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Published on December 16th, 2010 | by Zoe

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EVOO — California Oil at Its Fruitiest

I was rather sur­prised to find out that olive oil has an ex­pi­ra­tion date. For most olive oil, it is rec­om­mend­ed as best con­sumed with­in a year for ide­al fresh­ness. Ap­par­ent­ly olive oil, like most all foods, be­come stale af­ter too long. Of course, if you’re cook­ing with the olive oil, fresh­ness mat­ters much less, but for dip­ping and as a condi­ment, you’ll be amazed at the dif­fer­ence a month or two can make. Ex­tra vir­gin olive oil (EVOO) is la­beled as such for hav­ing a low­er acid­i­ty. As the oil ages, it be­comes more acidic, los­ing fla­vor and aro­ma. At it’s best, olive oil is ac­tu­al­ly es­sen­tial­ly olive juice, and we been try­ing out sev­er­al va­ri­eties in a wide range of dish­es, hot and cold, as dress­ings and even in baked goods.

“Cal­i­for­nia Olive Ranch”:http://www.californiaoliveranch.com/products/default.aspx pro­duces an al­ready great ev­ery­day ex­tra vir­gin olive oil (al­so called “EVOO”, which I didn’t know un­til re­cent­ly). It’s pun­gent, smooth and works just fine as a dip­ping oil. How­ev­er, they have sev­er­al oth­er va­ri­etals that take it a step above, and even of­fer some tast­ing notes and pair­ing sug­ges­tions.

Their ex­tra vir­gin Ar­be­quina olive oil was sim­ply fan­tas­tic, made from small­er olives of the same name. It’s very fruity and is great as a dip­ping oil with a bit of salt, or just added on­to food af­ter it’s cooked for a bit of fla­vor. The Cal­i­for­nia Olive Ranch sug­gests it as a good oil for meats and as an in­gre­di­ent to pesto.

The Miller’s blend worked very well as a dip­ping oil, though it was slight­ly milder than the Ar­be­quina. We start­ed cook­ing more reg­u­lar­ly with this as a high-qual­i­ty cook­ing oil, and some­how it was bet­ter than the Ar­be­quina in that re­gard.

Cal­i­for­nia Olive Ranch al­so has a blend ex­clu­sive­ly pro­duced from Cal­i­for­nia groves, called their  Ev­ery­day Cal­i­for­nia. Con­sid­er­ing about 95% of olive groves are lo­cat­ed in the Mediter­ranean, that per­haps makes it a rare com­mod­i­ty in the world. More in­for­ma­tion and a won­der­ful­ly help­ful guide with rec­om­men­da­tions of pair­ings can be found on the “Cal­i­for­nia Olive Ranch site”:http://californiaoliveranch.com/products/consumers.aspx#Arbosana. It’s a lit­tle less ex­pen­sive than the oth­ers at $10.49 for a 500ml, while the oth­ers are about $14. Avail­able in se­lect stores, es­pe­cial­ly lo­cal spe­cial­ty gro­ceries, and al­so di­rect­ly from their web­site.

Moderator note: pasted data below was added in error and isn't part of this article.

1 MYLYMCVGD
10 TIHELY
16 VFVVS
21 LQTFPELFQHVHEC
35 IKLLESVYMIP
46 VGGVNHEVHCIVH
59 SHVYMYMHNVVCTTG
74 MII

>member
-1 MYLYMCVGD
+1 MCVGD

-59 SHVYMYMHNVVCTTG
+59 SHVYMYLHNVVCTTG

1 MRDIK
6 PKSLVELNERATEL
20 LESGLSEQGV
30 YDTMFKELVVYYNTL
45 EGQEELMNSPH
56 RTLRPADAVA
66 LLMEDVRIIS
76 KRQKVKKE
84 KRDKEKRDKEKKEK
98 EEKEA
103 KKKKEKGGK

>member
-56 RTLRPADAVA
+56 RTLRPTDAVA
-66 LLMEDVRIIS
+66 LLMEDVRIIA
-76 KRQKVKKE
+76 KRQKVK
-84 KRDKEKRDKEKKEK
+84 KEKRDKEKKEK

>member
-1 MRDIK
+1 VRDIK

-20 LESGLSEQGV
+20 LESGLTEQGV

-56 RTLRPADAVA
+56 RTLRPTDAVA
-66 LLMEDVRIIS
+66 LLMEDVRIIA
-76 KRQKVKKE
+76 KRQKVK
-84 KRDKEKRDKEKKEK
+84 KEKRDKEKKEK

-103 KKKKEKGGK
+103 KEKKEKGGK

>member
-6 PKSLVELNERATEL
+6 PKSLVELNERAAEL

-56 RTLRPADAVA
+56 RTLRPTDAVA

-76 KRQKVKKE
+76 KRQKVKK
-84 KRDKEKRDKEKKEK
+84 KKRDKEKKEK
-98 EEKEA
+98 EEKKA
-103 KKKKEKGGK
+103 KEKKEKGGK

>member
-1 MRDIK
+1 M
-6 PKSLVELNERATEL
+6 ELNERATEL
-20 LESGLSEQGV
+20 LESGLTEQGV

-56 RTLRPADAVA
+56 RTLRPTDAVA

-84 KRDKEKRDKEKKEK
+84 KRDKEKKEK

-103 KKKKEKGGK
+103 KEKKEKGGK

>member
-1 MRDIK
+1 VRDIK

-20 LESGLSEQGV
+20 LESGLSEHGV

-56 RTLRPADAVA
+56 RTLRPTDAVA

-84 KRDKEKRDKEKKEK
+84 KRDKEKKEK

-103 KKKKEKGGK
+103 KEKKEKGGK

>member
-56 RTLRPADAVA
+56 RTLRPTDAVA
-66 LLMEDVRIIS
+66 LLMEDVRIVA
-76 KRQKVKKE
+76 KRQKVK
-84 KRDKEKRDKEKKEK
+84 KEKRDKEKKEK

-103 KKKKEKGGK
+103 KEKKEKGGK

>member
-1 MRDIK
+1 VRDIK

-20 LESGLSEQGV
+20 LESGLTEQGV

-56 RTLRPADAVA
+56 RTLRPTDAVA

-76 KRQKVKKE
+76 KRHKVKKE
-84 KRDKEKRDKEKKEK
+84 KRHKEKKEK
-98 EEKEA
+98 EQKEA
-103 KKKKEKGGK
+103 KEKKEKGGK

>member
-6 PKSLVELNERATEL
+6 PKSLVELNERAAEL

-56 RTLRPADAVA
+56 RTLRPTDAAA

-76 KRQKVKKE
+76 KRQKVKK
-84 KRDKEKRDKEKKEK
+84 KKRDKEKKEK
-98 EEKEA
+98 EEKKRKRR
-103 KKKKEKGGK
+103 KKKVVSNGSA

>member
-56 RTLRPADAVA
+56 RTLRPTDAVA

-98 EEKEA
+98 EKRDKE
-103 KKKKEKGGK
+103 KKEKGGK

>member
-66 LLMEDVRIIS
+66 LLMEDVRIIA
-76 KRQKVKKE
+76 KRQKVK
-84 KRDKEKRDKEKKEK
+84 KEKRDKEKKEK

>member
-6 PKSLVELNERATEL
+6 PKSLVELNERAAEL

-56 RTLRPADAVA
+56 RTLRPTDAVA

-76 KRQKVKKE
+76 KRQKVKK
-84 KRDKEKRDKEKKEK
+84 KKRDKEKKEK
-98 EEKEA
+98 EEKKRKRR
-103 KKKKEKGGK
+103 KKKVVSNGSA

“Lucero”:http://lucerooliveoil.com/index.php/products has a wide va­ri­ety of oils on of­fer and tries to cater to in­di­vid­u­al tastes, and even pro­vides a sam­pler set for those who sim­ply can’t choose (fea­tur­ing 7 oils and 5 vine­gars). They al­so pro­duced what was the most in­ter­est­ing of the olive oils we tried, which was un­fil­tered, fresh, and best con­sumed with­in four months of har­vest- the Nov­el­lo has a very raw taste. It wasn’t fruity or fra­grant; the over­whelm­ing fla­vor was al­most grassy in na­ture. It was in­cred­i­bly dis­tinc­tive, but it was hard find­ing the prop­er venue for this oil, as it didn’t serve as a par­tic­u­lar­ly won­der­ful dip­ping oil. I found it work best with a fish that I baked where I driz­zled some olive oil on top of it be­fore and af­ter. It would work well when some­thing needs to be mar­i­nat­ed or sauced as it tast­ed best warm.

Be­sides the very dis­tinc­tive Nov­el­lo, Lucero pro­duces sev­er­al high-qual­i­ty blends. An­tho­ny’s Blend was my fa­vorite of the ex­tra vir­gin cold pressed olive oils from Lucero, and right be­hind it I would put the As­colano and the Man­zanil­lo. Tasters were mixed on the Mis­sion, which was nei­ther dis­tinc­tive nor fla­vor­ful. Lucero al­so had an Ar­be­quina, which tast­ed some­how sweet to me, but def­i­nite­ly had that ar­be­quina po­ten­cy I tast­ed in Cal­i­for­nia Olive Ranch’s.

Lucero al­so has two cit­rus va­ri­eties, in­clud­ing one lemon va­ri­ety and one man­darin or­ange va­ri­ety. The fla­vor of the lemon dis­si­pates slight­ly when cooked, but the man­darin stays quite strong. I found it to be dif­fi­cult to add to cook­ing, but great as an in­ter­est­ing olive oil to com­bine with vine­gar for dress­ing. But be­ware, the or­ange is quite po­tent. I found dress­ings were best with a tea­spoon of or­ange and a tea­spoon of an­oth­er oil to smooth it out a bit.

And speak­ing of dress­ing, Lucero al­so pro­duces sev­er­al in­ter­est­ing vine­gars to ac­com­pa­ny your olive oil- we couldn’t re­sist. The red ap­ple bal­sam­ic was per­haps my fa­vorite, but the cher­ry al­so had quite a kick. The fig was a bit sweet for my tastes, as was the blue­ber­ry, but both were round­ed out well when mixed in as a dress­ing. The peach was not at all my thing as it tast­ed too re­al, so the vine­gar taste gave it a slight­ly rot­ten peach smell. All are avail­able on “their web­site”:http://lucerooliveoil.com/index.php/, and range in price from the $60 sam­pler to in­di­vid­u­al 500 ML bot­tles for $12-$24 each.

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